IT Chapter 2 is the real nightmare

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IT Chapter 2 is the real nightmare

A promotion poster for the film

A promotion poster for the film "It Chapter 2."

Google Images

A promotion poster for the film "It Chapter 2."

Google Images

Google Images

A promotion poster for the film "It Chapter 2."

Jocelyn Sandusky, Reporter

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The only frightening thing about “It Chapter Two” is its excessively long, three-hour run time and the lost opportunity to cast Amy Adams as the grown-up Beverly Marsh.

The film, directed by Andy Muschietti, takes place 27 years after the first film and reunites the “Losers Club” as they try to kill Pennywise, the murderous and shapeshifting clown.

Unfortunately, “It Chapter Two” is nothing like its predecessor. The first film was scary and unpredictable. This film, however, was filled with empty and cheap jump scares that had little to no effect on the audience.

The special effects and monsters were especially disappointing. At one point, a giant, nude zombie chases after Beverly(Jessica Chastain). Instead of making the audience’s stomach sink from anxiety and fear, their stomachs were hurting from laughing so hard.

Besides the unintentional hilarity that came from the alternate forms of Pennywise, this film was not nearly as funny as the first one. The first film had a great balance of comedy and horror in but the charm is lost without the foul-mouthed children. There were some minor laughs but as adults, their antics were more annoying than they were funny.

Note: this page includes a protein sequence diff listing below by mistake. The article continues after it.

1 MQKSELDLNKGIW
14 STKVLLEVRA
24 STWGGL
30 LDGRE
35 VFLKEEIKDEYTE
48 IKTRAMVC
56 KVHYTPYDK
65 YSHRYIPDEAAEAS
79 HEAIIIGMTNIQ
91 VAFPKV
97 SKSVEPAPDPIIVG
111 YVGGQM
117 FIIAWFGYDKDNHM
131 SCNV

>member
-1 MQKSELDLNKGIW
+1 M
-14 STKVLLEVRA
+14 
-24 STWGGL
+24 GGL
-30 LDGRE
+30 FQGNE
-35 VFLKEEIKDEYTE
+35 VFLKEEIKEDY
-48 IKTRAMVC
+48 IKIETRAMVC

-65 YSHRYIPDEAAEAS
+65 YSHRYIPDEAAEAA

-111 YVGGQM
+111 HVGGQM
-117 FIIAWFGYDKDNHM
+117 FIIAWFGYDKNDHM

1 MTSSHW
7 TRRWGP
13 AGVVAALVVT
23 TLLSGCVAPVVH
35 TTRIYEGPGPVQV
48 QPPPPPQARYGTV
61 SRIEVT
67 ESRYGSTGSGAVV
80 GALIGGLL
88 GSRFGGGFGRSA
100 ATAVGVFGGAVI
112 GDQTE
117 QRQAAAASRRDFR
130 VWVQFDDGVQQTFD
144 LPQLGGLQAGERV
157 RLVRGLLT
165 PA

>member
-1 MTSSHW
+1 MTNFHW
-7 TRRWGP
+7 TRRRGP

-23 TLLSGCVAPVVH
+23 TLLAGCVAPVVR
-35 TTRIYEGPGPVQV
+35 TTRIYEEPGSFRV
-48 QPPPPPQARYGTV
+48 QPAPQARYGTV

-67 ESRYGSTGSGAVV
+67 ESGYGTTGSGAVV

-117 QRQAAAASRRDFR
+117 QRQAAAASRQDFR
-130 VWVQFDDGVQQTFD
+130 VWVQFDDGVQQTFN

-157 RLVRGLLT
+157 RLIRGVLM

The film was perfectly cast and the entire ensemble gave solid performances and perfectly captured what the kids would be like as adults. Although, it will always be disappointing that they were unable to cast Sophia Lillis’ (young Beverly) doppelgänger, Amy Adams.

However, the standout performance in this film, without a doubt, was Bill Skarsgard as Pennywise. He brought depth to an otherwise one-dimensional character. He is not just a hungry clown, he is an angry and vengeful manipulator that yearns and relishes in people’s pain and misery.

While Skarsgard tries his hardest to breathe new life into a character that has been around for over 30 years, he was unable to bring any new facets to the character that were not already seen in the first film.

The film, overall, was fine, but it dragged on past an appropriate run-time. Some story arcs were completely unnecessary to move the plot forward. Many scenes were essentially the same, just with different specifics.

Also, the ending was incredibly underwhelming. There was nothing exhilarating, original, or breathtaking about it. When the credits rolled, there was an overwhelming hollow feeling that filled the theatre.

This sequel brought nothing new to the table. It felt like everything had already been seen in the first film or any other horror film for that matter, but done much better.

2.5/5

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